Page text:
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What It's Like To Be A Different Race Than Your Parents

"I look at races as if they don't matter -- much like my parents look at me like their real son and I look at them as my real parents."

In honor of National Adoption Awareness Month, MTV News asked readers: What does adoption look like in 2015? 

Were you adopted as an infant or as a teen? Are you an interracial adoptee? Do you have a relationship with your birth parents? What are the biggest misconceptions people have about adoption? What do you wish they knew? Share your story by emailing

By Josh Call, 20 

I want to start off by immediately saying that having parents that don’t look like you is no different than having parents of the color of your own skin. I am adopted and I am an Asian-American. I was born in South Korea and came over to the United States when I was three months old. My parents are both white and I also have a younger brother from South Korea.

A good starting point for me that I’m comfortable talking about is how my family is really into sports. We follow a lot of different teams. It’s an important part of our life together as a family and has become an important part of who I am. We enjoy watching NFL football and MLB baseball games together. We have a large collection of baseball memorabilia. When I was just a toddler, my parents took me to Cooperstown to see the Los Angeles Dodgers play. Chan Ho Park was the first Korean to play Major League Baseball and I got to high-five him and get his autograph. I have no recollection of that day, but the autograph hangs with our baseball memorabilia.

I’m a big fan of the Yankees. My parents have taken Jesse and me to several Yankees games over the years. This season, Rob Refsnyder made his major league debut with the Yankees. Although he has spent most of the year with Scranton at the AAA level, he had a few games in the majors and therefore he had some extra publicity since he’s a top prospect. Rob was born in South Korea and was also adopted when he was just an infant.

When a typical person looks at Chan Ho Park and Rob Refsnyder, they might just see two Korean-American baseball players. But for me, they are very different. Chan Ho was raised in Korea and identifies with his Korean heritage. Rob has a more similar experience to me and I think we also have a similar approach to our adoption. We don’t really think about it a lot. He said he’s never had a real major talk with his parents about being adopted because he never felt like he needed to. I haven’t really either.

When his mom asked if he wanted to look for his birthmother someday, he laughed and answered, “Sorry, mom, you’re stuck with me." When my mom asked me if I wanted to visit Korea someday, I told her I feel American, not Korean. I heard in an interview once with Refsnyder that his mom would keep score at every game he played in. She even still does it now that he’s in the MLB. My mom does that too. She has small notebooks of all my games from high school and college. That little detail is a reminder for me that like Rob, our mothers really are our mothers because they’re the ones who were there at every game.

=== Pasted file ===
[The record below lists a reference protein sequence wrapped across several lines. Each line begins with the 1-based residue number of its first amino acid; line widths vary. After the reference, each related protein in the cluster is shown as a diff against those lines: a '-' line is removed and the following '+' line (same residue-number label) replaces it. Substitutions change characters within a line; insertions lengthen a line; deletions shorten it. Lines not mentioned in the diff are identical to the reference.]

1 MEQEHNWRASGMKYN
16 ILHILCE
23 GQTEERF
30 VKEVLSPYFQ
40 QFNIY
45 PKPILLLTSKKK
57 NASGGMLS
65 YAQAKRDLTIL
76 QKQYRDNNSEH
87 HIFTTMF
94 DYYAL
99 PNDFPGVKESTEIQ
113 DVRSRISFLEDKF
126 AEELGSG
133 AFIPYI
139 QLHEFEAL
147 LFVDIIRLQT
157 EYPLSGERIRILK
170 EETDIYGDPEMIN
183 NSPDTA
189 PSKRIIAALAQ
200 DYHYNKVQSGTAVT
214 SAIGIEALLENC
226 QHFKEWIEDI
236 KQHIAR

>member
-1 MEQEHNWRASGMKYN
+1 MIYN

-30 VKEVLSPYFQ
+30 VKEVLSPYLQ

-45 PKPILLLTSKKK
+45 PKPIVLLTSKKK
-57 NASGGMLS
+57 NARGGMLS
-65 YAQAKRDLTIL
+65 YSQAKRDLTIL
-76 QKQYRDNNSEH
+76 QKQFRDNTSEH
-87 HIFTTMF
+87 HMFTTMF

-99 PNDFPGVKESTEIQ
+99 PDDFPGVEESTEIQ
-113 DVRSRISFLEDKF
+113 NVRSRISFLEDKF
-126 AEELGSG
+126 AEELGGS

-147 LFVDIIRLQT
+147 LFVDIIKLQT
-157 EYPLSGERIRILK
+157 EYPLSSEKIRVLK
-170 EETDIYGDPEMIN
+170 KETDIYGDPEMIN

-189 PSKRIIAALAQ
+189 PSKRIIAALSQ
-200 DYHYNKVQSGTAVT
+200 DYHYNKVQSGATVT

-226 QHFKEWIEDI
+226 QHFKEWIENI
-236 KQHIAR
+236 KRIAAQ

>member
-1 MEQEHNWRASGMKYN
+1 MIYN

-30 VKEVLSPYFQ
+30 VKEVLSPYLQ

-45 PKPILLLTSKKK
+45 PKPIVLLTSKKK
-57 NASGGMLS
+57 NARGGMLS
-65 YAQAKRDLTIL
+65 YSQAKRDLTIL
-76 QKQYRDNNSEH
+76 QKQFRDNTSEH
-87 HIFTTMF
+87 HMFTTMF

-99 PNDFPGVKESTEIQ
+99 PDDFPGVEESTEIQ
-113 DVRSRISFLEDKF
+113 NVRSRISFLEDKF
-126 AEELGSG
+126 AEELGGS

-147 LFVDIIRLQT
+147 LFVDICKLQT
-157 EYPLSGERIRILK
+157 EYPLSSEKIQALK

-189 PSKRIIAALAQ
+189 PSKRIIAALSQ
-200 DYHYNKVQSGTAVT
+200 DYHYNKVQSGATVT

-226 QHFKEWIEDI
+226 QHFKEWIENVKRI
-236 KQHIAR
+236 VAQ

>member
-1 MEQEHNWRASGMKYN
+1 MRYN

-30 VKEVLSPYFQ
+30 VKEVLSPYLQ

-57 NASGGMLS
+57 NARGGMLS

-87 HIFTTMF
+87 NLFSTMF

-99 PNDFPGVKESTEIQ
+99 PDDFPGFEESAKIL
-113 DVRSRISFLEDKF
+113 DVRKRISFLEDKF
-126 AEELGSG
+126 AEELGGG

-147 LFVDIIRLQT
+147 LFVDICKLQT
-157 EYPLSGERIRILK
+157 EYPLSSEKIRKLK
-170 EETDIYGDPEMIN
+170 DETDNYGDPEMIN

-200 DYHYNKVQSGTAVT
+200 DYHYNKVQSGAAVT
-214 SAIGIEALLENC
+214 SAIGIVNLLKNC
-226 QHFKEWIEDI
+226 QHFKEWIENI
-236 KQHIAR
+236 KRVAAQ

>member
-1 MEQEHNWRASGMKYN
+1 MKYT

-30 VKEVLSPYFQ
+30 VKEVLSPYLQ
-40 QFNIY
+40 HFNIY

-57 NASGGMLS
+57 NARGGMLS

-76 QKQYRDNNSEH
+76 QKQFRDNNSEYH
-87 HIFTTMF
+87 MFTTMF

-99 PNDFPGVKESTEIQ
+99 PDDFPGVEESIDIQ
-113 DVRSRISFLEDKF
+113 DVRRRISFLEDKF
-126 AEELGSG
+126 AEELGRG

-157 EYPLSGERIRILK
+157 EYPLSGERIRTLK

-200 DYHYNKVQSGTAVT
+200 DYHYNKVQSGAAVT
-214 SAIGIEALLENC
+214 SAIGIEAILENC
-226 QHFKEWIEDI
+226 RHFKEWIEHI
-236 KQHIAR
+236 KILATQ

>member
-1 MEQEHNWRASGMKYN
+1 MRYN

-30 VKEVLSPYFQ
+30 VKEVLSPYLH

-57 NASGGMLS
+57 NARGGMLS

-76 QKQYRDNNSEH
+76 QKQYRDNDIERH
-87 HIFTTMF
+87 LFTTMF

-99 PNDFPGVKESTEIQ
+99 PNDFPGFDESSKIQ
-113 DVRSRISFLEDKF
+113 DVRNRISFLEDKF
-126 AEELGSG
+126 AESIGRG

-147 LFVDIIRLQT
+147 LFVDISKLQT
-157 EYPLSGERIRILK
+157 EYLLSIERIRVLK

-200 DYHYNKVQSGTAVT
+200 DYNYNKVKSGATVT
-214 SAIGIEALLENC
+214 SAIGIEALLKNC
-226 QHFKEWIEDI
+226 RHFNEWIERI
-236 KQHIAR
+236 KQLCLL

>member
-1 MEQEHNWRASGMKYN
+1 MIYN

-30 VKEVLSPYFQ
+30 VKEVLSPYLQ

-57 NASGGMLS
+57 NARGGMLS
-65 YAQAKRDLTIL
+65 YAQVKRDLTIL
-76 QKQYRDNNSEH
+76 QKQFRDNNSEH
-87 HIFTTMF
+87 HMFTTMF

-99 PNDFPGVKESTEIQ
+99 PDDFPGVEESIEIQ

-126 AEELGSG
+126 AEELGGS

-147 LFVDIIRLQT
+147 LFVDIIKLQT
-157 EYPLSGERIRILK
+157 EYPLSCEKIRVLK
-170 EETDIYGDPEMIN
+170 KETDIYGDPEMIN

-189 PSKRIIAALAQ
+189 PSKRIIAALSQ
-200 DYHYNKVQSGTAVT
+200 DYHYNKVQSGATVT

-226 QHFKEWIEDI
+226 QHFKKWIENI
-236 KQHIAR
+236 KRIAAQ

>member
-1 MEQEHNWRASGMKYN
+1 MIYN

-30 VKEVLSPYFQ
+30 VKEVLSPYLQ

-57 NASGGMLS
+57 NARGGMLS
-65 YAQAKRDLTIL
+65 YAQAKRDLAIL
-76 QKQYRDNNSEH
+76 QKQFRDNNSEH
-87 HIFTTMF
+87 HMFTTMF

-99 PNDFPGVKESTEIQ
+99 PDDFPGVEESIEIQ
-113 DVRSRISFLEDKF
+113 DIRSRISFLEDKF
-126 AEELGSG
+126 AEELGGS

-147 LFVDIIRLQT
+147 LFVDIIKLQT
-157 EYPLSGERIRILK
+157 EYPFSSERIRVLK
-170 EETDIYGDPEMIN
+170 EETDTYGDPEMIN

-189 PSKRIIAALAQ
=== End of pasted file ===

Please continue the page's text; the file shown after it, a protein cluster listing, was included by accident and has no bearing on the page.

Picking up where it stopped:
I guess I would identify as white even though my physical appearance tells that I’m Asian. I say this because I was raised in a white background and in white culture. The majority of my friends are white, too. When people look at me, they probably think my parents are also Asian and that I practice Asian traditions you learn about in history class. I don’t talk or dress the same way a person living in Korea would. That’s because I’ve been in a white environment my entire life (well, except for three months). What I’m trying to get at is that I feel like any other white individual would feel because I basically live a white lifestyle. I really don’t know if that made any sense, but I hope you get the general tone.

Since I am a racial minority, I’ve learned to respect everyone for who they are and have developed the understanding that every single person is different in their own way. I know not to immediately judge someone on their physical appearance such as skin color, hair color, height or weight. Judgement of a person should be by their character and the way they treat you and everyone else. I know that everyone is different in their own way and should not be ridiculed for it. I have accepted this throughout my life.


Even though my parents aren’t my birth parents and they’re a different race than me, I don’t treat them any differently. Our relationship isn’t much different than any other family. When I was a child I didn’t really know what being adopted meant. I remember that when my parents told me that they weren’t my birth parents it took me awhile to fully grasp what they meant. I didn’t even recognize the fact that I was a different race than them. When I finally understood what my parents told me, I knew it didn’t matter that we were different races. My parents have always loved me and treated me as their son just like real birth parents would.


I’ve applied this into my own life by showing that I won’t treat someone a certain way just because of their skin color, or any other differences. I interact with everyone without thinking of their race. I look at races as if they don't matter -- much like my parents look at me like their real son and I look at them as my real parents.